Country Program Action Plan Output:
Increased capacity to implement the Minimum Initial Service Package (MISP) in humanitarian settings.
The findings of a national study in June 2012, which was co-sponsored by UNFPA, the National Disaster Management Agency (BNPB), and Statistics Indonesia (BPS), revealed that more than 97% of the Indonesian population lives in areas with a “very high risk” of natural disaster. Indonesia, which sits along the Pacific “Ring of Fire” at the intersection of the Pacific, Indo-Australian and Eurasian tectonic plates, is particularly prone to natural disasters such as earthquakes, tsunamis and volcanic eruptions.
The December 2004 earthquake and tsunami, which killed 160,000 people and destroyed the homes of some 680,000, primarily in Aceh, impacted local communities as well as the national economy. It was followed a few months later by the Nias earthquake and then, during May and July 2006, by two more two devastating earthquakes on the densely populated island of Java. Major volcanic eruptions that have recently caused loss of life and significant damage include those of Mount Merapi (Central Java) in 2010 and Mount Sinabung (North Sumatra) in 2013-2014.
Reproductive health needs do not disappear in times of emergency: women continue to give birth, there is an increased risk of sexual violence and HIV transmission, and contraceptives are still in demand to prevent unwanted pregnancy.
UNFPA supports the Government of Indonesia in addressing these needs by providing technical assistance to national and provincial health crisis centres to integrate the Minimum Initial Service Package (MISP) for reproductive health in policies and programmes during emergency situations. MISP is an internationally standardized set of priority activities to be implemented during a humanitarian crisis to ensure equitable coverage of reproductive health services.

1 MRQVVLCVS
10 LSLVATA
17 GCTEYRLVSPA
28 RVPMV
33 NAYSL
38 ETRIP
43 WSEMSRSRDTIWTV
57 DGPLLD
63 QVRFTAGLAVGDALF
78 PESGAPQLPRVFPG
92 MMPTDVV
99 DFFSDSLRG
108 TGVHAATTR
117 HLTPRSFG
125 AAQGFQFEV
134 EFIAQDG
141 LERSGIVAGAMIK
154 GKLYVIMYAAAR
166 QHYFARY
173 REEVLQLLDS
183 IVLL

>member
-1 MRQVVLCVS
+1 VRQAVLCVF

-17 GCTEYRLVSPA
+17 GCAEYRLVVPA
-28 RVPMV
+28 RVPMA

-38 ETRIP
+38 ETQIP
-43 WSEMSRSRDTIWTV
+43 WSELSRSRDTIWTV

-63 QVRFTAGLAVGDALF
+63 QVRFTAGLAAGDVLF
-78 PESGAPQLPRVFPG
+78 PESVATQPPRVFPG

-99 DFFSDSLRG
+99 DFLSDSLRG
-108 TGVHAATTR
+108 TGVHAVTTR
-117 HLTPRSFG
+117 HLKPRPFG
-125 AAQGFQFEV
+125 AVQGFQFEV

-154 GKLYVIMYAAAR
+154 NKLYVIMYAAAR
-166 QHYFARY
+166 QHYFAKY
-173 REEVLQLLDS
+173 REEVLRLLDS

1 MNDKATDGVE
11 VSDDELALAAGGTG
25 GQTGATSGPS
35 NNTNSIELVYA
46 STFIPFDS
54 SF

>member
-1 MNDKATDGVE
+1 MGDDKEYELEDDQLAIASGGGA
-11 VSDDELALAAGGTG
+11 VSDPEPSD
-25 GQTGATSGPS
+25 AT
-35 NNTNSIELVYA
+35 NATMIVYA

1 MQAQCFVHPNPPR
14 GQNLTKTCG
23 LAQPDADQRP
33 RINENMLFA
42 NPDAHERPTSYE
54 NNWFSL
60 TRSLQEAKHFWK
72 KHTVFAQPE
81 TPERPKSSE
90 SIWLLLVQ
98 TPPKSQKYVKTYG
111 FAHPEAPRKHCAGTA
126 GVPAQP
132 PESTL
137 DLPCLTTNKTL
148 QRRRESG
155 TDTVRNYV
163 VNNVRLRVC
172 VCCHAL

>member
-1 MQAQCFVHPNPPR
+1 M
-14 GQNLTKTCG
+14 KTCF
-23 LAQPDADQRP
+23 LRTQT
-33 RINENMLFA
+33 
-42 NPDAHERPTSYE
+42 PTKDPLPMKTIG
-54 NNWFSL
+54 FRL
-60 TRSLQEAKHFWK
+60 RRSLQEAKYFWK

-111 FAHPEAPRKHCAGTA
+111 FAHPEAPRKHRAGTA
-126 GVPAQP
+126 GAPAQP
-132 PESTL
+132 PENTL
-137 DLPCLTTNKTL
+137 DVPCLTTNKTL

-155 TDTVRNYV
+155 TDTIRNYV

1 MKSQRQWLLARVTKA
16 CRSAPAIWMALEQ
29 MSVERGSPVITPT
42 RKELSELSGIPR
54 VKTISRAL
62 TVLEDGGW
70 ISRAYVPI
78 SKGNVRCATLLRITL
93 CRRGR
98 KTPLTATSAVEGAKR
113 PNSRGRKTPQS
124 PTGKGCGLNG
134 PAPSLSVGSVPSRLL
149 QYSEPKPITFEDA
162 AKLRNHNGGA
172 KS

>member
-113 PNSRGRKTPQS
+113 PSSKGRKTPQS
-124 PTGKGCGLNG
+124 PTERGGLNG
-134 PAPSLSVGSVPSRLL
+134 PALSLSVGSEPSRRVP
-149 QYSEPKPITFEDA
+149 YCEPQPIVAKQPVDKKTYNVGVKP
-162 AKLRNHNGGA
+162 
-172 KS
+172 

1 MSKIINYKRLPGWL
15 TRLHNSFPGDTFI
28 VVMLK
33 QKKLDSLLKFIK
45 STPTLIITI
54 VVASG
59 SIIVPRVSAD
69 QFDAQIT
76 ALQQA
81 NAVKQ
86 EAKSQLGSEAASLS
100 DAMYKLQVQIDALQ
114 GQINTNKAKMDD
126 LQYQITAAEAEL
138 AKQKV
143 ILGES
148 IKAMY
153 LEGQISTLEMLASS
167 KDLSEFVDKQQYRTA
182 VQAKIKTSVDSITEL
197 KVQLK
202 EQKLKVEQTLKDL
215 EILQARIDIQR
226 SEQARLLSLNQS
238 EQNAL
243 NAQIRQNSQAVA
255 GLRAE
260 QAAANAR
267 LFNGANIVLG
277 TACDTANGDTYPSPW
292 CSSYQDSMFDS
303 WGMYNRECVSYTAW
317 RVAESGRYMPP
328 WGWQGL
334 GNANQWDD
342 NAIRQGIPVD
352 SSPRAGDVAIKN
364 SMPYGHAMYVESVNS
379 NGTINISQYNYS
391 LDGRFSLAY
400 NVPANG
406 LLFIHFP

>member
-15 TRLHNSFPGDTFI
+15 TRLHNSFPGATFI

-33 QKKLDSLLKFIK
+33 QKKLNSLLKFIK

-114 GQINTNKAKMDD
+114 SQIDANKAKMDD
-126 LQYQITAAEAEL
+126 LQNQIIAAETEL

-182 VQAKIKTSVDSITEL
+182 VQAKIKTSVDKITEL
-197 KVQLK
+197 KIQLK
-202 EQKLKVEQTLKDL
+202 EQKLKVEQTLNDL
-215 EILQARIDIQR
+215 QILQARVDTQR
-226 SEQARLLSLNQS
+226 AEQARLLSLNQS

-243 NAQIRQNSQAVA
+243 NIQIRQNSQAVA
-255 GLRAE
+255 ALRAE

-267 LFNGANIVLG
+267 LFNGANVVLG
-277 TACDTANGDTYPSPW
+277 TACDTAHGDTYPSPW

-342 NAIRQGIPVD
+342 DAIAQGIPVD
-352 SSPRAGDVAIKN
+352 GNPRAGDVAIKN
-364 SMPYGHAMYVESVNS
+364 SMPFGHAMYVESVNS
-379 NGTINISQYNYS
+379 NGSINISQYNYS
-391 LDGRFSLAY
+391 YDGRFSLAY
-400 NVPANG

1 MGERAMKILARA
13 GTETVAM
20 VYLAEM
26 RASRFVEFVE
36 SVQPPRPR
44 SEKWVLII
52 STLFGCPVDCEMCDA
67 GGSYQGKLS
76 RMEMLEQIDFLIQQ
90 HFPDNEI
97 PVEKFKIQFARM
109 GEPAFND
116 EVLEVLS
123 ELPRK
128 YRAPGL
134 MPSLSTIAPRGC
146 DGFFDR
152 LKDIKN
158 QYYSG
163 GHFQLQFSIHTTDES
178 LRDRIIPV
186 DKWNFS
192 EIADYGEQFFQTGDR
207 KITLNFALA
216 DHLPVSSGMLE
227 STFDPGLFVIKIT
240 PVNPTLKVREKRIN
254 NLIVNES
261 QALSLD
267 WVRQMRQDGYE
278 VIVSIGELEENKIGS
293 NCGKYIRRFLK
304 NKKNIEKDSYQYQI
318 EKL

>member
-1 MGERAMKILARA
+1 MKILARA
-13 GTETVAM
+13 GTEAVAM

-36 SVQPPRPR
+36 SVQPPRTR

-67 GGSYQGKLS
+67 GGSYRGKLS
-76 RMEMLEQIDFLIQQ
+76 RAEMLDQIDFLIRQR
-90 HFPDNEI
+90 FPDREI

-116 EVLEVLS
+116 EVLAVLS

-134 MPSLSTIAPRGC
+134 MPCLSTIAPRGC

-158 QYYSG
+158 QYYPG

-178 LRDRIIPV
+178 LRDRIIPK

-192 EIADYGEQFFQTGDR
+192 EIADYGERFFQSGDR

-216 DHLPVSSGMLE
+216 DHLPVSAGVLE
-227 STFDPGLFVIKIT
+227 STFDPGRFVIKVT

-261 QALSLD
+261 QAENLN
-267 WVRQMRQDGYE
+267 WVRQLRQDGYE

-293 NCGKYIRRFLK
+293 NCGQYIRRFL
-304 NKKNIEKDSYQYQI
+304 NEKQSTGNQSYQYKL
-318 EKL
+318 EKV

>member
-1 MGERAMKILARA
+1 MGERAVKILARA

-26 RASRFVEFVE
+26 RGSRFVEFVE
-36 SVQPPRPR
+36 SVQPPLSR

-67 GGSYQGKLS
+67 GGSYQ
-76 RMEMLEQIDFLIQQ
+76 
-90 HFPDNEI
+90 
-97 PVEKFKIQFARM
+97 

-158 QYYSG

UNFPA works to increase capacity to implement MISP by integrating the standard into the existing national health emergency preparedness and response system coordinated by the Ministry of Health. This work also includes capacity-building in other institutions, including the Maternal Health Directorate and Health Crisis Centre of the Ministry of Health, and the Indonesian Midwives Association. To further increase capacity to implement MISP with a multi-sectoral approach, activities will be expanded to include socialization via the National Disaster Management Agency (BNPB), the armed forces and the Indonesian National Nurses Association. Youth involvement in MISP implementation will also be explored.
Disaster Preparedness, Planning and Response
UNFPA is playing a key role in assisting the Government of Indonesia in planning for disaster risk reduction and responses. UNFPA provides high-level strategic and technical assistance with the analysis and use of population data for effective humanitarian operations, from disaster preparedness and conflict prevention to emergency relief, rehabilitation and reconstruction processes.
Click here for more information on how UNFPA works to support the Government of Indonesia in this important area.